A new study helps scientists understand how the Sierra Nevada snowpack affects fluctuations in ground levels on the San Joaquin Valley floor

June 21, 2023
Jesse Vad, SJV Water
by Jesse Vad, SJV Water
A 2016 satellite image from NASA shows subsidence levels in the San Joaquin Valley from groundwater overpumping. Scientists are now learning that the size of the Sierra Nevada snowpack also has an impact on valley ground fluctuations. SOURCE: NASA website
Jesse Vad, SJV Water
Jesse Vad, SJV Water

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Scientists have figured out how to more accurately understand ground fluctuations in the San Joaquin Valley. It’s hoped the research will eventually become a tool valley water managers can use to predict the effects of groundwater pumping.

Up until now, researchers have used satellite technology to collect data on changing ground levels, which can tell them about the conditions of groundwater levels. 

But there was a complication. Groundwater pumping wasn’t the only reason the ground was shifting. The sheer mass of snowpack in the Sierra Nevada mountains during winter months also caused changes in the ground on the valley floor. 

Scientists at Stanford University have come up with a way to separate the two types of deformation in a new study

Overpumping groundwater in the valley has caused compaction in the lower aquifer which results in subsidence, land sinking. Some areas of the valley have subsided so badly, it has damaged vital infrastructure. A 33-mile section of the Friant-Kern Canal, which runs from Fresno south to Arvin, had sunk because of overpumping. That “sag” has  limited the canal’s carrying capacity by 60%. 

Scientists have been able to better understand changes in groundwater levels by using interferometric synthetic aperture radar, or InSAR, which uses satellite radar waves to measure how much the earth’s surface has sunk or bulged to determine how water moves underground.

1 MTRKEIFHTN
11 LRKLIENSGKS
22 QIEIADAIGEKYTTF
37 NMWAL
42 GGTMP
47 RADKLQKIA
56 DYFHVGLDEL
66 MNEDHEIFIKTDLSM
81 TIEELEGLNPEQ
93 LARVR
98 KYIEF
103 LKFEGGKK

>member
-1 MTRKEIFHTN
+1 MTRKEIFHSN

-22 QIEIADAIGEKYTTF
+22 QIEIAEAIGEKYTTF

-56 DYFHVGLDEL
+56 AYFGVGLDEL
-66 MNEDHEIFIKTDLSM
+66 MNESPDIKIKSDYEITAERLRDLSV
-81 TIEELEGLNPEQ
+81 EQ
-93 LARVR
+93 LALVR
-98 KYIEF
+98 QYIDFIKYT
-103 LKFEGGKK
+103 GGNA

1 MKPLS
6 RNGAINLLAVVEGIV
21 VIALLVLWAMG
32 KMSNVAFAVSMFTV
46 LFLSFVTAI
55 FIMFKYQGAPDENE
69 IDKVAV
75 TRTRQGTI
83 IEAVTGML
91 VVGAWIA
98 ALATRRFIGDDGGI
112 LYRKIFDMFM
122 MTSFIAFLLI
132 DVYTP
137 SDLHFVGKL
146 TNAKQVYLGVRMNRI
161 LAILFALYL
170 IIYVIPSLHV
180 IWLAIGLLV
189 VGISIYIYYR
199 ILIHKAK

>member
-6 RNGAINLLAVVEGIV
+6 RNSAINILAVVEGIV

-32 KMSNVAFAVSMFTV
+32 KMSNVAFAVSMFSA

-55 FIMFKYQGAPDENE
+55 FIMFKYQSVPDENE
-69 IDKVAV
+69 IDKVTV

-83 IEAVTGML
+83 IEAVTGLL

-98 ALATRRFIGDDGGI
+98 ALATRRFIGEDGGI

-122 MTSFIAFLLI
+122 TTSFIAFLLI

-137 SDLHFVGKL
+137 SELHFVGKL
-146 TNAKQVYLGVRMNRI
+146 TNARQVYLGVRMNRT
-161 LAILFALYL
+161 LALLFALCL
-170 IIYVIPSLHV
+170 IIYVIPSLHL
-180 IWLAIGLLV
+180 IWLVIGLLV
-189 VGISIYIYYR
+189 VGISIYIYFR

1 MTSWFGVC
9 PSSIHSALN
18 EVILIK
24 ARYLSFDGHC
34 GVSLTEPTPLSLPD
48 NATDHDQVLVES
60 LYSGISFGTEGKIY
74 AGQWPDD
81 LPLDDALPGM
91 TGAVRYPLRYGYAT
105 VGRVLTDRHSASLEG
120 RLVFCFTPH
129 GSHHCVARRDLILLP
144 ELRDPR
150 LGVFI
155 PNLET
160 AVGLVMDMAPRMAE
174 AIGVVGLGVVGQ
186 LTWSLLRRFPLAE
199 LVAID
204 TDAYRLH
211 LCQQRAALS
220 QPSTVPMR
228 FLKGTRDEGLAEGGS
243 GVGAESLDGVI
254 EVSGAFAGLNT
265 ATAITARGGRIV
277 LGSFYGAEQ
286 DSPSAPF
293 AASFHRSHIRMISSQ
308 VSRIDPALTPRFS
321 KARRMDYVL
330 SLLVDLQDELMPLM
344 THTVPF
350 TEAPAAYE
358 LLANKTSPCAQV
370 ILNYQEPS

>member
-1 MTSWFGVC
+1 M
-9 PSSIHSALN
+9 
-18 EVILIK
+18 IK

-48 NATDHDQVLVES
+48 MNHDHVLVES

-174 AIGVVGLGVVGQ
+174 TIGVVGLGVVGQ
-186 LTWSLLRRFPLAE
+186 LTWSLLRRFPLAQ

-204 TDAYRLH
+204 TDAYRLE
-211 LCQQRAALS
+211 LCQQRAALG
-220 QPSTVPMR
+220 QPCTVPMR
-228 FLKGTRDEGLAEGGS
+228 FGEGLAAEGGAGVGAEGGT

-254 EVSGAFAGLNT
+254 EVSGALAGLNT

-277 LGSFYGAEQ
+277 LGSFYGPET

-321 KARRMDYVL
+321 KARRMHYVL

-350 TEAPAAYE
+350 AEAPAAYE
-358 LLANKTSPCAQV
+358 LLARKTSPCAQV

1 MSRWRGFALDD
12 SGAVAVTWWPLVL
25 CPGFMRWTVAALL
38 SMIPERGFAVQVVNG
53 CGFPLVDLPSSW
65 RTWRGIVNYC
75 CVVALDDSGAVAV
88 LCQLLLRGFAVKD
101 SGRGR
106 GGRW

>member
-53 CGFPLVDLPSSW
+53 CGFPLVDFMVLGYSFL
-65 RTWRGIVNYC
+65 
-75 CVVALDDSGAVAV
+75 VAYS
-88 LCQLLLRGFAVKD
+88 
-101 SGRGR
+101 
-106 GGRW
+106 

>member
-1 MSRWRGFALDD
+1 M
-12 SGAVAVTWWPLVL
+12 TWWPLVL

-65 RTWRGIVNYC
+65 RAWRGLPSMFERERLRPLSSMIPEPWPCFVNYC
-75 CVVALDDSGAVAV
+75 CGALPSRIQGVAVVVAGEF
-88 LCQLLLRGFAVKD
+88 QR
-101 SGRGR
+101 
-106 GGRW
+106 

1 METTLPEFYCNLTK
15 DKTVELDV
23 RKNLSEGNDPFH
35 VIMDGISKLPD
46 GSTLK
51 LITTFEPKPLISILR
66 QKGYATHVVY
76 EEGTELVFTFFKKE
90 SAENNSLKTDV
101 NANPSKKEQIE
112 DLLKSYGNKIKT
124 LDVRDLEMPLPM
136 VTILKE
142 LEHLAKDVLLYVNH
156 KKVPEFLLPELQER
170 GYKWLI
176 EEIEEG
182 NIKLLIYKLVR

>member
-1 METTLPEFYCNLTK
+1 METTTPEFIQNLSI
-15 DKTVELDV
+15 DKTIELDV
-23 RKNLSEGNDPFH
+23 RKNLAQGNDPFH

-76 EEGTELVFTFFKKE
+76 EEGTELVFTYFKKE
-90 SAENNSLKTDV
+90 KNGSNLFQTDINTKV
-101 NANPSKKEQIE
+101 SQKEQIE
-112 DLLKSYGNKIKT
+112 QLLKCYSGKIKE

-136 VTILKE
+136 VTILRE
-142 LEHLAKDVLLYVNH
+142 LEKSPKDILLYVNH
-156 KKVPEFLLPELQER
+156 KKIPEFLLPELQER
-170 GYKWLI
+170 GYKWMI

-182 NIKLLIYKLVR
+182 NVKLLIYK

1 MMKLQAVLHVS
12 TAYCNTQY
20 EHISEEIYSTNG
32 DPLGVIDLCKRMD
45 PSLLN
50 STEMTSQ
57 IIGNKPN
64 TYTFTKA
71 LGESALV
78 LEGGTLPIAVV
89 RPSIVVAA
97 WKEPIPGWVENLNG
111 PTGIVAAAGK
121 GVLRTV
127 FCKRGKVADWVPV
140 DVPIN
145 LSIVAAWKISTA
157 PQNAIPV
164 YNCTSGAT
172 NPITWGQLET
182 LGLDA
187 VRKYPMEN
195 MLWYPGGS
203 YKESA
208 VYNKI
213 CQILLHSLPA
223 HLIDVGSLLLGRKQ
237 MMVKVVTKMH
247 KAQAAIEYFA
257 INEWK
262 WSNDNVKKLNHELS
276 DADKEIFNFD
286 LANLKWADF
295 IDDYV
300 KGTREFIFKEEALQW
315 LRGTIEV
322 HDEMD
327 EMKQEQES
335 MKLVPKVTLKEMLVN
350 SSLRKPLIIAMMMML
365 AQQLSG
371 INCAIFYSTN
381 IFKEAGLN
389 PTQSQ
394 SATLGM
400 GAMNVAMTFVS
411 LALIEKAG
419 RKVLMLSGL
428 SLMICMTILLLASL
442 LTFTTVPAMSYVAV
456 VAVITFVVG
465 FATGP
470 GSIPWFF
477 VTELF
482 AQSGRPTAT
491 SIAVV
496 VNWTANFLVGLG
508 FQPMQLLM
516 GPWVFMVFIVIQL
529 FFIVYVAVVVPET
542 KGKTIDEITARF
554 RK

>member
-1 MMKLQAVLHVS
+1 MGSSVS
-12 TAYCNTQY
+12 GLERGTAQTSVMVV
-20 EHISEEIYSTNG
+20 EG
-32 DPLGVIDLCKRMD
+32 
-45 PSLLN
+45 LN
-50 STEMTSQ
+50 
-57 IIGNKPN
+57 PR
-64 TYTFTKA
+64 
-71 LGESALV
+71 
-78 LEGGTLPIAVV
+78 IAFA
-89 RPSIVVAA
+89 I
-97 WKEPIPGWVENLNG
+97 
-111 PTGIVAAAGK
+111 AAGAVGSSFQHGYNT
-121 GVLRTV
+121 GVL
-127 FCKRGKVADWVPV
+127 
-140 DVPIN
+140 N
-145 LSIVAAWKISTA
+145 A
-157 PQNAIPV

There are also seasonal patterns to changing ground levels, said Rosemary Knight, a George L. Harrington Professor of Earth Sciences at Stanford University. Groundwater typically drops in summer when pumping intensifies and rebounds in winter when there is recharge, she said. 

Changes caused by snowpack, however, don’t follow the same pattern.

“The timing is the exact opposite of the groundwater system,” said Knight. “In the summer, groundwater pumping would move the ground surface down, the melting of the snow and ice would move the ground surface up. So clearly, you need to correct for the component of the deformation that’s due to the snow and ice in order to accurately estimate the changes in the water levels.”

Knight and Seogi Kang, lead author of the study, analyzed the deformation data and were able to separate it into different classes based on how the changes were happening over time. 

“Once you do that, you can start pulling apart the total deformation that you’re seeing and recognize in places in the valley, this dominant signature due to the snow and ice in the Sierras,” said Knight. “That allows you to come up with a mathematical description of the deformation due to the snow and ice that you can then use to correct or you can then use to remove that component from the total deformation everywhere in the valley.”

Using machine learning, they could distinguish different behaviors in the data, said Kang. 

Most people assumed the groundwater pumping effect would “dominate” as the cause of deformation, said Kang. 

“But there are many other locations in the valley where that is not the dominant effect,” said Kang. “And people didn’t realize that. That was actually a surprise to us.”

The data provided from the study can be used by groundwater managers to monitor the health of the groundwater system and the consequences of overpumping, said Knight. 

Going forward, research on InSAR and deformation is essentially complete, said Knight. The products being created out of this data are, “exceptional” she said. 

What is needed is a better understanding of the link between pumping at certain locations in the valley and the resulting subsidence and surface level changes, Knight said. 

“The relationship requires a much better understanding of subsurface materials and how they respond to changing water levels,” said Knight. “We need to be able to provide groundwater managers with the modeling tools that they need to have accurate predictions as to what long term subsidence is likely to be under various scenarios of climate change, and groundwater pumping.”

Jesse Vad, SJV Water

SJV Water is an independent, nonprofit news site dedicated to covering water in the San Joaquin Valley. Get inside access to SJV Water by becoming a member.


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